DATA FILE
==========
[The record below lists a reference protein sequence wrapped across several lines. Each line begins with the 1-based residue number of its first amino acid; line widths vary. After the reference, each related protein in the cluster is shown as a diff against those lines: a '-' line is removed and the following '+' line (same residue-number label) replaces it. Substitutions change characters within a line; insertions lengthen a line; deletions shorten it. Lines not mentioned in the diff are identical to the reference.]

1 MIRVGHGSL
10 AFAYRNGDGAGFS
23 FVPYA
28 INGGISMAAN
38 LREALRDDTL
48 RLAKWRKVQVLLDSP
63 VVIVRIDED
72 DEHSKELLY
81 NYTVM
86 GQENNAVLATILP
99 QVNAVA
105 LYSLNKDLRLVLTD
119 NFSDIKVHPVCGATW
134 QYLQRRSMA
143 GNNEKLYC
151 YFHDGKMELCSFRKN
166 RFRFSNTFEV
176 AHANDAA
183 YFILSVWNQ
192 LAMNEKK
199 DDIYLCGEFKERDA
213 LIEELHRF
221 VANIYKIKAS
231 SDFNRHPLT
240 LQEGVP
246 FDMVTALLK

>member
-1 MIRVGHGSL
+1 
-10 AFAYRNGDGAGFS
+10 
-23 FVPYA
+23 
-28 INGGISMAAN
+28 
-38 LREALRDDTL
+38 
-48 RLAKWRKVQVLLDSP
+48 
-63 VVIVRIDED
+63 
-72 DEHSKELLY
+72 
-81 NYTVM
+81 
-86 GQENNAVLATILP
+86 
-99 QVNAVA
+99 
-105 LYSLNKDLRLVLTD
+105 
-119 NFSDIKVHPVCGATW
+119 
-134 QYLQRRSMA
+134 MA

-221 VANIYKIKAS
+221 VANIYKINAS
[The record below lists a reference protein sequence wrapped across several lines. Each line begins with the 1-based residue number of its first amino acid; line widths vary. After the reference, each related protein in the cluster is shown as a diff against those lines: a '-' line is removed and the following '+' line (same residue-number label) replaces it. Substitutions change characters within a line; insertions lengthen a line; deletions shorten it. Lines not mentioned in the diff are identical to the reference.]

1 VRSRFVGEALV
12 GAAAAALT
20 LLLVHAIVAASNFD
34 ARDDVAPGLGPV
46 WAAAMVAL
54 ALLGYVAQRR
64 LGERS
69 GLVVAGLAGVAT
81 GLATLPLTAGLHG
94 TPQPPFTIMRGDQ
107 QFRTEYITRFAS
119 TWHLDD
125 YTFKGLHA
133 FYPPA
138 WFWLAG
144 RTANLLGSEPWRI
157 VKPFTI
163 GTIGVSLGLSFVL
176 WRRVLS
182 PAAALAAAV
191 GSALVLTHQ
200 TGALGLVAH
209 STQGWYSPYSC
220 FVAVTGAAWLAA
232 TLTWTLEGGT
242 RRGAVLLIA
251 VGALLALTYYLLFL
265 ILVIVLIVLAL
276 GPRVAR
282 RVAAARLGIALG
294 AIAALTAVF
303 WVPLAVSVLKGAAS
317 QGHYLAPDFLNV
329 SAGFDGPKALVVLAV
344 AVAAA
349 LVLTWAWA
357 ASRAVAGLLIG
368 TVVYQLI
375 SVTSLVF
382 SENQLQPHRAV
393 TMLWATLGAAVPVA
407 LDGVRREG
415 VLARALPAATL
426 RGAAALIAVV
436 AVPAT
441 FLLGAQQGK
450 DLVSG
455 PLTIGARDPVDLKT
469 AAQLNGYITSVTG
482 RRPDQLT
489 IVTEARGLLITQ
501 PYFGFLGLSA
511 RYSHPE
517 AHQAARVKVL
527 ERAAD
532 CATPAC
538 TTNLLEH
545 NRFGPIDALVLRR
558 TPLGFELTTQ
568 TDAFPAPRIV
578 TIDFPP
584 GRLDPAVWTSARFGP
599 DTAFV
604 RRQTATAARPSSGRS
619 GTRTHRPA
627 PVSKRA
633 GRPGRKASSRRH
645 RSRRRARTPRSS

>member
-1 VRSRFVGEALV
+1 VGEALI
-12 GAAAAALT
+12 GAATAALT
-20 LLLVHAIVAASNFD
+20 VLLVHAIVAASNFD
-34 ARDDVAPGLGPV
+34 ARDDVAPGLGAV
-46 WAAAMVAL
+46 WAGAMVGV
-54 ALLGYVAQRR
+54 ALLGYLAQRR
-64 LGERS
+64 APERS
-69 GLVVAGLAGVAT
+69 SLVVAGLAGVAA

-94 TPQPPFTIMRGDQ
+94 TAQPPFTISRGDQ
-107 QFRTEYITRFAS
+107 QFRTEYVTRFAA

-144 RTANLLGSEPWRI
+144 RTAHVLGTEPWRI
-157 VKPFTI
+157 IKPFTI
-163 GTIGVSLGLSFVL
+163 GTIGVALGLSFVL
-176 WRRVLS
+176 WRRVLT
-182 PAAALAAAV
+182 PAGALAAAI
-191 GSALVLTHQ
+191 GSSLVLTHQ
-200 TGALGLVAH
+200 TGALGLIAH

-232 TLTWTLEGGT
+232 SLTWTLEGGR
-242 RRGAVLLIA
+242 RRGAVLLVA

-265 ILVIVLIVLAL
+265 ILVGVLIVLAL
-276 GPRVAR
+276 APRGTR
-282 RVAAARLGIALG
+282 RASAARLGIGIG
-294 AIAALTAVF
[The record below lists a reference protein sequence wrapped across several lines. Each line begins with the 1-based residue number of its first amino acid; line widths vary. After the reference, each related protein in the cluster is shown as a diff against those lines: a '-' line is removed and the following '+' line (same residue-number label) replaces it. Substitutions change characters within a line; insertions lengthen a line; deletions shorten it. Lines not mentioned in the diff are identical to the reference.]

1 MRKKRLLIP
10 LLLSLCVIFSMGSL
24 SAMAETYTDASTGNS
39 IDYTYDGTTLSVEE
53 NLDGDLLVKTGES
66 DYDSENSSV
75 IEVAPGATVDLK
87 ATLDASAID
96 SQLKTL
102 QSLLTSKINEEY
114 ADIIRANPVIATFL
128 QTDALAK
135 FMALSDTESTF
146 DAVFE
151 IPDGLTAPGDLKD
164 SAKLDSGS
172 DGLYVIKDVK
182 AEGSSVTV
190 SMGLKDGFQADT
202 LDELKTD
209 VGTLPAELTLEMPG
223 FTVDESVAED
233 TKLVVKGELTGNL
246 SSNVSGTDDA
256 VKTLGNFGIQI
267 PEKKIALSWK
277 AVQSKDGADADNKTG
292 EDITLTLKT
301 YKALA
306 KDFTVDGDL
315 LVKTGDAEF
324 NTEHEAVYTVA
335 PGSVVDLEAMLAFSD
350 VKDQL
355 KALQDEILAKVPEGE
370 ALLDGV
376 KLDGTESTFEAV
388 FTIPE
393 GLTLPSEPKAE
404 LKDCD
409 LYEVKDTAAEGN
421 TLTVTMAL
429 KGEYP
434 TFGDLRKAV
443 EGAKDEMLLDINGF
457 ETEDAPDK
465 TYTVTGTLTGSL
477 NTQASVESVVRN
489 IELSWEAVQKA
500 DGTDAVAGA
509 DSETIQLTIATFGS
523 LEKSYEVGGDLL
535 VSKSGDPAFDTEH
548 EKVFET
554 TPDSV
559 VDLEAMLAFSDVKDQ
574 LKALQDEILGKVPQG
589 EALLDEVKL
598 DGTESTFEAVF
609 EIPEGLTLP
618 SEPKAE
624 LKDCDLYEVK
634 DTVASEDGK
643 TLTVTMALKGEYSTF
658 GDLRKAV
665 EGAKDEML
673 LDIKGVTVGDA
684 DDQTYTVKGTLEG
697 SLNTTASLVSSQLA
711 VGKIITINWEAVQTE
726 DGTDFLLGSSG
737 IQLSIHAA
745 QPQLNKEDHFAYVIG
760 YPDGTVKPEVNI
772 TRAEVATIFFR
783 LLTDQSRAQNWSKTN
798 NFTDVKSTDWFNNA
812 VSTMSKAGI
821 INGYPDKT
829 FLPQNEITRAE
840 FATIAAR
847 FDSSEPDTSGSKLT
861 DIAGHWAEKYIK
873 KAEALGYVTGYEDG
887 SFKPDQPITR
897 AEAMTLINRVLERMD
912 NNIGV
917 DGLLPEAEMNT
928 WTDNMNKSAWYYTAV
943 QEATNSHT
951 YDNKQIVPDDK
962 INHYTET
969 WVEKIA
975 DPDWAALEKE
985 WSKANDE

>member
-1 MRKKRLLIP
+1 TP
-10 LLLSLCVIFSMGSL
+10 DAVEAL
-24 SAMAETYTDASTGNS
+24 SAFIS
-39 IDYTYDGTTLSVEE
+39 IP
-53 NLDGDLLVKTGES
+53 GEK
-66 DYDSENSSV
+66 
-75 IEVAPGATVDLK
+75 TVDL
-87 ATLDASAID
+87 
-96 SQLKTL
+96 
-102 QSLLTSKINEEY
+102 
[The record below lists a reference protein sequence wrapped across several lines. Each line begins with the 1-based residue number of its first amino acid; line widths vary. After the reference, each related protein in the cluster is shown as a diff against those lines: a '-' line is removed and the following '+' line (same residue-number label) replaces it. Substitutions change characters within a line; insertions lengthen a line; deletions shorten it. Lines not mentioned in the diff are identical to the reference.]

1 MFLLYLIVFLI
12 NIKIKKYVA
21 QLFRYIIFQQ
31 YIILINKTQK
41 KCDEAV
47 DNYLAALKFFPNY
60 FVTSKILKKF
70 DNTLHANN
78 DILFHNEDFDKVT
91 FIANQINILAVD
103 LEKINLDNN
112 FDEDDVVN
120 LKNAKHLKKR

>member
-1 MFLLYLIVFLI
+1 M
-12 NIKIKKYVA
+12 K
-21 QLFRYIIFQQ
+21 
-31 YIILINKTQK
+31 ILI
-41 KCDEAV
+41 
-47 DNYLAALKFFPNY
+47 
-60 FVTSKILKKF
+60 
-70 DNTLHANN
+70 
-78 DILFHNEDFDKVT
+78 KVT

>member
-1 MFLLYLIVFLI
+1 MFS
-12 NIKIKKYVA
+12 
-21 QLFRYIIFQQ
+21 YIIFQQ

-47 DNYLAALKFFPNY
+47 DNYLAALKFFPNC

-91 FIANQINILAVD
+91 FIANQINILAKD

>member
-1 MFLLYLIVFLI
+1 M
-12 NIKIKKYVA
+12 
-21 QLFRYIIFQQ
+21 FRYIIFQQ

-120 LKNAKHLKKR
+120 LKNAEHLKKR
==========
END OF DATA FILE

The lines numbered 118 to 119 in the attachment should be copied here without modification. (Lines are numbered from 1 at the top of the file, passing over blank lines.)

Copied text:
558 TPLGFELTTQ
568 TDAFPAPRIV